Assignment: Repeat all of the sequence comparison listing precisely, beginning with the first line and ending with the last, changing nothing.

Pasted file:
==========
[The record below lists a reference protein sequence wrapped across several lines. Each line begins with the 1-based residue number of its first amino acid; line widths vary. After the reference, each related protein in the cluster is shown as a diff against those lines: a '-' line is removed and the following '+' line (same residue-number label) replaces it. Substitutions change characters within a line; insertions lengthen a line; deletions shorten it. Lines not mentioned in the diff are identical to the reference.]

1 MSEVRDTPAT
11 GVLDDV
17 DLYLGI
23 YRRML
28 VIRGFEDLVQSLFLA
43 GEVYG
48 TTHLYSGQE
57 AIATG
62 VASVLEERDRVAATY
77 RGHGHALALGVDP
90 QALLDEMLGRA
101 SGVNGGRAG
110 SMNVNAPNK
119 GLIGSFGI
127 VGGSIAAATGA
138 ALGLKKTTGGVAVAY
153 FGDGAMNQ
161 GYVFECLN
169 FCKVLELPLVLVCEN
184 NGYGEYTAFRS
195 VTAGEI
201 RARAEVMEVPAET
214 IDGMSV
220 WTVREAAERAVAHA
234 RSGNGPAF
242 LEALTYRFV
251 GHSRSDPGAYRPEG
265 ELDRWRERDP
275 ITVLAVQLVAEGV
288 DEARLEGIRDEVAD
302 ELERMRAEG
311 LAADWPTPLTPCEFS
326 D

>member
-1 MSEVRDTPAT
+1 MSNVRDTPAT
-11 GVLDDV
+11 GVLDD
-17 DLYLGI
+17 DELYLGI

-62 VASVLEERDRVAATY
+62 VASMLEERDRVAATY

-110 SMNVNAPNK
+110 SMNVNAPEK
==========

[The record below lists a reference protein sequence wrapped across several lines. Each line begins with the 1-based residue number of its first amino acid; line widths vary. After the reference, each related protein in the cluster is shown as a diff against those lines: a '-' line is removed and the following '+' line (same residue-number label) replaces it. Substitutions change characters within a line; insertions lengthen a line; deletions shorten it. Lines not mentioned in the diff are identical to the reference.]

1 MSEVRDTPAT
11 GVLDDV
17 DLYLGI
23 YRRML
28 VIRGFEDLVQSLFLA
43 GEVYG
48 TTHLYSGQE
57 AIATG
62 VASVLEERDRVAATY
77 RGHGHALALGVDP
90 QALLDEMLGRA
101 SGVNGGRAG
110 SMNVNAPNK
119 GLIGSFGI
127 VGGSIAAATGA
138 ALGLKKTTGGVAVAY
153 FGDGAMNQ
161 GYVFECLN
169 FCKVLELPLVLVCEN
184 NGYGEYTAFRS
195 VTAGEI
201 RARAEVMEVPAET
214 IDGMSV
220 WTVREAAERAVAHA
234 RSGNGPAF
242 LEALTYRFV
251 GHSRSDPGAYRPEG
265 ELDRWRERDP
275 ITVLAVQLVAEGV
288 DEARLEGIRDEVAD
302 ELERMRAEG
311 LAADWPTPLTPCEFS
326 D

>member
-1 MSEVRDTPAT
+1 MSNVRDTPAT
-11 GVLDDV
+11 GVLDD
-17 DLYLGI
+17 DELYLGI

-62 VASVLEERDRVAATY
+62 VASMLEERDRVAATY

-110 SMNVNAPNK
+110 SMNVNAPEK